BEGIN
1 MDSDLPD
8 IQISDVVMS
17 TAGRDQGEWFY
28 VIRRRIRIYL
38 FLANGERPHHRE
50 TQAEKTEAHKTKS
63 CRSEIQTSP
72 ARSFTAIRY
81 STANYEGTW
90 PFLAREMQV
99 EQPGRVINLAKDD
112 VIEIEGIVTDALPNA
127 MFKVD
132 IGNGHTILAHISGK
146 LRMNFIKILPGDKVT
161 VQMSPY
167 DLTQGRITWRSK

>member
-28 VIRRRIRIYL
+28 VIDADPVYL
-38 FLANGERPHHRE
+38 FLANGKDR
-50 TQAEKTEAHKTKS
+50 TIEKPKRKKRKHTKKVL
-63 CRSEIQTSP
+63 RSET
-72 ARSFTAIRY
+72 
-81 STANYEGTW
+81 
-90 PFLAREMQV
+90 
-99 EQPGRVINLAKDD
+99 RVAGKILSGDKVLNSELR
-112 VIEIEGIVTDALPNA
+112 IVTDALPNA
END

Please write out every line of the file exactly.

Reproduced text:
1 MDSDLPD
8 IQISDVVMS
17 TAGRDQGEWFY
28 VIRRRIRIYL
38 FLANGERPHHRE
50 TQAEKTEAHKTKS
63 CRSEIQTSP
72 ARSFTAIRY
81 STANYEGTW
90 PFLAREMQV
99 EQPGRVINLAKDD
112 VIEIEGIVTDALPNA
127 MFKVD
132 IGNGHTILAHISGK
146 LRMNFIKILPGDKVT
161 VQMSPY
167 DLTQGRITWRSK

>member
-28 VIRRRIRIYL
+28 VIDADPVYL
-38 FLANGERPHHRE
+38 FLANGKDR
-50 TQAEKTEAHKTKS
+50 TIEKPKRKKRKHTKKVL
-63 CRSEIQTSP
+63 RSET
-72 ARSFTAIRY
+72 
-81 STANYEGTW
+81 
-90 PFLAREMQV
+90 
-99 EQPGRVINLAKDD
+99 RVAGKILSGDKVLNSELR
-112 VIEIEGIVTDALPNA
+112 IVTDALPNA